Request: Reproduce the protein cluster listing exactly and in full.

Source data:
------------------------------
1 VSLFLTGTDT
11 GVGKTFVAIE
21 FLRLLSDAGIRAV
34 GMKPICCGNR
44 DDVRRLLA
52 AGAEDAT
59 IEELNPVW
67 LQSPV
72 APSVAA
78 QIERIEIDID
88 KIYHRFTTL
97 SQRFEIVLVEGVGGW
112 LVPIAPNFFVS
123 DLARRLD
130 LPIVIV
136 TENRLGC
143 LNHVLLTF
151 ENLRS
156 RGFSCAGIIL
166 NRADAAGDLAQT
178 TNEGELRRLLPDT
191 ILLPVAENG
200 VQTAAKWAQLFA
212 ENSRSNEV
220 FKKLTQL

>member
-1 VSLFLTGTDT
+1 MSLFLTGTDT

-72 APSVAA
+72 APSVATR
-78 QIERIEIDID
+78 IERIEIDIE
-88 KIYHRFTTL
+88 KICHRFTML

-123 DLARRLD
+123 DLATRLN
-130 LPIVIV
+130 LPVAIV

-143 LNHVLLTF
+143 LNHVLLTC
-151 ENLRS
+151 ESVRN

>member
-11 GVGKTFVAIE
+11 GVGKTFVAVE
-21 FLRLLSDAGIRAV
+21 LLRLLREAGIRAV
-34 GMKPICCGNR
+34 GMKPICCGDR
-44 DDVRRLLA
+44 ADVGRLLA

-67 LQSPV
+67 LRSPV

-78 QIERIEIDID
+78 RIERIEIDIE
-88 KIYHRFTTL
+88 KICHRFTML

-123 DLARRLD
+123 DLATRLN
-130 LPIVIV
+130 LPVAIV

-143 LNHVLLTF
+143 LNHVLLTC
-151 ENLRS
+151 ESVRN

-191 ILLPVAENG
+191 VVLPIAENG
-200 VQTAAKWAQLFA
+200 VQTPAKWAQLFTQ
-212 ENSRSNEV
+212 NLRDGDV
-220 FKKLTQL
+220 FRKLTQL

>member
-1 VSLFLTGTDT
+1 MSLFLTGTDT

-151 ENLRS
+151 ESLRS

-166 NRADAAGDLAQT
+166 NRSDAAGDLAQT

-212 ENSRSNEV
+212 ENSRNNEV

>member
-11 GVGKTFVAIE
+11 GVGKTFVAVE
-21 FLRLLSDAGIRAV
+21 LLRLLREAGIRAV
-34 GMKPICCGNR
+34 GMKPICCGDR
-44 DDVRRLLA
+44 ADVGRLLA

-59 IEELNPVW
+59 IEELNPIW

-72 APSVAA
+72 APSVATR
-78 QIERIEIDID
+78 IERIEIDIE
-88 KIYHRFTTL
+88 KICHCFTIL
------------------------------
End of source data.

1 VSLFLTGTDT
11 GVGKTFVAIE
21 FLRLLSDAGIRAV
34 GMKPICCGNR
44 DDVRRLLA
52 AGAEDAT
59 IEELNPVW
67 LQSPV
72 APSVAA
78 QIERIEIDID
88 KIYHRFTTL
97 SQRFEIVLVEGVGGW
112 LVPIAPNFFVS
123 DLARRLD
130 LPIVIV
136 TENRLGC
143 LNHVLLTF
151 ENLRS
156 RGFSCAGIIL
166 NRADAAGDLAQT
178 TNEGELRRLLPDT
191 ILLPVAENG
200 VQTAAKWAQLFA
212 ENSRSNEV
220 FKKLTQL

>member
-1 VSLFLTGTDT
+1 MSLFLTGTDT

-72 APSVAA
+72 APSVATR
-78 QIERIEIDID
+78 IERIEIDIE
-88 KIYHRFTTL
+88 KICHRFTML

-123 DLARRLD
+123 DLATRLN
-130 LPIVIV
+130 LPVAIV

-143 LNHVLLTF
+143 LNHVLLTC
-151 ENLRS
+151 ESVRN

>member
-11 GVGKTFVAIE
+11 GVGKTFVAVE
-21 FLRLLSDAGIRAV
+21 LLRLLREAGIRAV
-34 GMKPICCGNR
+34 GMKPICCGDR
-44 DDVRRLLA
+44 ADVGRLLA

-67 LQSPV
+67 LRSPV

-78 QIERIEIDID
+78 RIERIEIDIE
-88 KIYHRFTTL
+88 KICHRFTML

-123 DLARRLD
+123 DLATRLN
-130 LPIVIV
+130 LPVAIV

-143 LNHVLLTF
+143 LNHVLLTC
-151 ENLRS
+151 ESVRN

-191 ILLPVAENG
+191 VVLPIAENG
-200 VQTAAKWAQLFA
+200 VQTPAKWAQLFTQ
-212 ENSRSNEV
+212 NLRDGDV
-220 FKKLTQL
+220 FRKLTQL

>member
-1 VSLFLTGTDT
+1 MSLFLTGTDT

-151 ENLRS
+151 ESLRS

-166 NRADAAGDLAQT
+166 NRSDAAGDLAQT

-212 ENSRSNEV
+212 ENSRNNEV

>member
-11 GVGKTFVAIE
+11 GVGKTFVAVE
-21 FLRLLSDAGIRAV
+21 LLRLLREAGIRAV
-34 GMKPICCGNR
+34 GMKPICCGDR
-44 DDVRRLLA
+44 ADVGRLLA

-59 IEELNPVW
+59 IEELNPIW

-72 APSVAA
+72 APSVATR
-78 QIERIEIDID
+78 IERIEIDIE
-88 KIYHRFTTL
+88 KICHCFTIL